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Insights from Local Simulations of Accretion Disk Coronae: Two-temperature effects, thermal conduction, and radiation transport

Presentation #501.03 in the session Stellar/Compact III.

Published onMay 03, 2024
Insights from Local Simulations of Accretion Disk Coronae: Two-temperature effects, thermal conduction, and radiation transport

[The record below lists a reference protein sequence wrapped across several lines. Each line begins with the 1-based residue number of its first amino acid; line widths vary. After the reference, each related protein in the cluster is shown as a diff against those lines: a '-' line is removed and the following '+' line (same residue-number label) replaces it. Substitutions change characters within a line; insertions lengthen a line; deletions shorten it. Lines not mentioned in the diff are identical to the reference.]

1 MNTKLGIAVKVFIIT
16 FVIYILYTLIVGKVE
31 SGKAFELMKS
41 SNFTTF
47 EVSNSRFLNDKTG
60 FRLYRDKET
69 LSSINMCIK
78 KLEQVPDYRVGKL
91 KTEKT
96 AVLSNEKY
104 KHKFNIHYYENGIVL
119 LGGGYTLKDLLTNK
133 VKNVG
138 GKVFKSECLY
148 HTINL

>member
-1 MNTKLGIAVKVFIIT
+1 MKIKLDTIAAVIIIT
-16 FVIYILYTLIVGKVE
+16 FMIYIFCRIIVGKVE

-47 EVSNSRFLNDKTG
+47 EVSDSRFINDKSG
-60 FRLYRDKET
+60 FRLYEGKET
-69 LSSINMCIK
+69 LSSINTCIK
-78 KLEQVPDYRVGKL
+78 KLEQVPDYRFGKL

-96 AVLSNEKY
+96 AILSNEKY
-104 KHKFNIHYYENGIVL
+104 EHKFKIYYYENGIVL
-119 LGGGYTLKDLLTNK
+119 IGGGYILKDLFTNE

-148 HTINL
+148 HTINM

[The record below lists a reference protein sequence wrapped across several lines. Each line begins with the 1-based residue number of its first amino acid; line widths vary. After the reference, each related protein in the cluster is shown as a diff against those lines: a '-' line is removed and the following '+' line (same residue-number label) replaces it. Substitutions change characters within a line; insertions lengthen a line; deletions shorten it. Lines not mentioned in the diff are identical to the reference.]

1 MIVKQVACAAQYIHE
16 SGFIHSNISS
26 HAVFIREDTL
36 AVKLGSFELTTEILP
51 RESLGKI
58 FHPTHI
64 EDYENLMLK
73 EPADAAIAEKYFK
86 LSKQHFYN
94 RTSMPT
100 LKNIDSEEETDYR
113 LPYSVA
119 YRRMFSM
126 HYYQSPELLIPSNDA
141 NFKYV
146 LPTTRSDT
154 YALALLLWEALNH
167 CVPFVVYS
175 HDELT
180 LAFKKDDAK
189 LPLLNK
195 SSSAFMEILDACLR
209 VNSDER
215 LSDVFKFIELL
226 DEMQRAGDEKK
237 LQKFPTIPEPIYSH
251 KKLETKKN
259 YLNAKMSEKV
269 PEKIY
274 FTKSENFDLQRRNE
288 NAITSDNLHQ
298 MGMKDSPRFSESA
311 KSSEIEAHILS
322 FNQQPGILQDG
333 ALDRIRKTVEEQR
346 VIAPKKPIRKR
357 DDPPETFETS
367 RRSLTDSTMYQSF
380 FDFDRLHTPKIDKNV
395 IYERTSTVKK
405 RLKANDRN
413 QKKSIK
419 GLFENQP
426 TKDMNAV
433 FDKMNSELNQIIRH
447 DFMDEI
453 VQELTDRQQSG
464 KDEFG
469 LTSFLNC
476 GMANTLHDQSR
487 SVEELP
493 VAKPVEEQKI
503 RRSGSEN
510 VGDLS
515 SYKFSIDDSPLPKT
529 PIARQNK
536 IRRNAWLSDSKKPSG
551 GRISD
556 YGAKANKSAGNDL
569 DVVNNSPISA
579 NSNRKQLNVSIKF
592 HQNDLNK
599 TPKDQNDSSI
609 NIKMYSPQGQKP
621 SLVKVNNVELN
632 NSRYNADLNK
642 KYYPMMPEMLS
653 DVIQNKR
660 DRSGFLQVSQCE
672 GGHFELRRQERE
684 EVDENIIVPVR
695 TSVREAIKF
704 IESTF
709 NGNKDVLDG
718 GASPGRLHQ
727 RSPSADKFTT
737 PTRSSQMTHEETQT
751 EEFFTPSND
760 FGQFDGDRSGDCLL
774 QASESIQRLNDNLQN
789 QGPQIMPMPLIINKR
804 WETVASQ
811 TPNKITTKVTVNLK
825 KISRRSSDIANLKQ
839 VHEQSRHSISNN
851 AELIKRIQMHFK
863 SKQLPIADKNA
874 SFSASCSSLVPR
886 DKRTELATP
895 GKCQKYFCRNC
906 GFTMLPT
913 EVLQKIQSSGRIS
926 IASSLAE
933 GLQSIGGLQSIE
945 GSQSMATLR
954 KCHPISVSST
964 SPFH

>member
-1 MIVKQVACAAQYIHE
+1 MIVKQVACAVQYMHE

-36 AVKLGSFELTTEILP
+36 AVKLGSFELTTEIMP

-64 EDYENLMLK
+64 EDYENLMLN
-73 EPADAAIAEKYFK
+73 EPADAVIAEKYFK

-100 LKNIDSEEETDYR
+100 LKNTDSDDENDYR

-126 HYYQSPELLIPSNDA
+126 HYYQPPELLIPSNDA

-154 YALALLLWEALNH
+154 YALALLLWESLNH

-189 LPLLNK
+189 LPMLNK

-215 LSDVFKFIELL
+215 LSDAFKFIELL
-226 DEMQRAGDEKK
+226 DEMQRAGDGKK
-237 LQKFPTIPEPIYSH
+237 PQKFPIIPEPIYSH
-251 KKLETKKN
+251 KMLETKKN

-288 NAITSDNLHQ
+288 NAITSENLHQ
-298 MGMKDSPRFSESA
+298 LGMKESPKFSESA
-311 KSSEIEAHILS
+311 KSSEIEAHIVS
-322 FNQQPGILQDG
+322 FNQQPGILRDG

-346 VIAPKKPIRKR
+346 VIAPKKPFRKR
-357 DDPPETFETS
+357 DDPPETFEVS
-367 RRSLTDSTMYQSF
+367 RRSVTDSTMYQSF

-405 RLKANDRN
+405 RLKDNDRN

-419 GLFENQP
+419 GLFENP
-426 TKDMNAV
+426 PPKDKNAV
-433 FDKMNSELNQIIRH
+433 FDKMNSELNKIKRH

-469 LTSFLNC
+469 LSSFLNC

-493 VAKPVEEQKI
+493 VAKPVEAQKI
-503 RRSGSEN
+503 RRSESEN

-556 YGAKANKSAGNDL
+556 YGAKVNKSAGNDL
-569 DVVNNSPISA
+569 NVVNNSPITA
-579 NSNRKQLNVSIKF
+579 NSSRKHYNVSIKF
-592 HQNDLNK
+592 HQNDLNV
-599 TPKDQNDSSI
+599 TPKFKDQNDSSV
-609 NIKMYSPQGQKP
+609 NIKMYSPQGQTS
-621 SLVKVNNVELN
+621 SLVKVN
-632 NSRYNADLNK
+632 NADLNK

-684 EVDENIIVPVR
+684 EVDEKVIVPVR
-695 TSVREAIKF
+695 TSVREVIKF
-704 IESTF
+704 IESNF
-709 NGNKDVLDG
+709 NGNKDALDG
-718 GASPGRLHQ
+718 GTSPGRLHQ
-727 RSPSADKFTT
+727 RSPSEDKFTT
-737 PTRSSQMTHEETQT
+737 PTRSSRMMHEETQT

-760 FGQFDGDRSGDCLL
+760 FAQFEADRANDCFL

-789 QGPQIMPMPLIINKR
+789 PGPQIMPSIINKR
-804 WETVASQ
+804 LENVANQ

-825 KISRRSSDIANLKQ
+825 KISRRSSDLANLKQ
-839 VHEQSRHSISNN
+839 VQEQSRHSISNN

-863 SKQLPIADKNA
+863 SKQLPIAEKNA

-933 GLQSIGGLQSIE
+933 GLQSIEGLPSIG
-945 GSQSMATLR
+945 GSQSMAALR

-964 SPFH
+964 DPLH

We present a series of local accretion disk models, i.e., stratified shearing-box magnetohydrodynamic (MHD) simulations, for radiatively efficient accretion flows (REFs), which for the first time, include the effects of field-aligned free-streaming thermal conduction and radiation transport. Our goal is to understand the formation and evolution of hot, magnetically dominated coronae in active galactic nuclei (AGN) and X-ray binary (XRB) accretion flows, relevant for black hole systems accreting from about 1 to 10 percent of the Eddington rate. First, we show that coronal plasmas should be in the two-temperature regime, where ion and electron/ positron (lepton) temperatures are only weakly coupled, and ions cool primarily through Coulomb collisions with rapidly Compton-cooled leptons. This realization allows us to introduce a simple, two-temperature model for the coronal ions that captures their thermodynamic evolution. Our models naturally form temperature inversions, with a hot corona “sandwiching” a colder, thin disk. Within this framework, we study the evaporation and truncation of disks through field-aligned ion thermal conduction from the hot corona into the colder disk, which has been invoked as a mechanism to explain soft-to-hard state transitions in XRBs. We show that, independent of the chosen magnetic field structure in the flow, thermal conduction is unable to evaporate disks and form a radiatively inefficient accretion flow (RIAF) near the black hole. Since thermal conduction alone cannot account for the observed truncation of disks in XRB accretion flows, an alternative physical mechanism is necessary to account for the soft-to-hard state transitions observed in XRBs. The introduction of net vertical magnetic flux (NF) may provide such a mechanism. NF fields launch magnetocentrifugal outflows, which can deplete the disk’s surface layers near the black hole, allowing the plasma there to become two-temperature and evaporate into a RIAF. To study how NF fields heat coronae and mediate state transitions, we present a suite of local radiation MHD simulations with varying NF that self-consistently solve the radiation transport equation. We quantify the dissipation of energy in the optically thin surface layers of our model disks as a function of disk magnetization and surface density, and we discuss under what conditions we should expect hard X-ray coronae to form in REFs.

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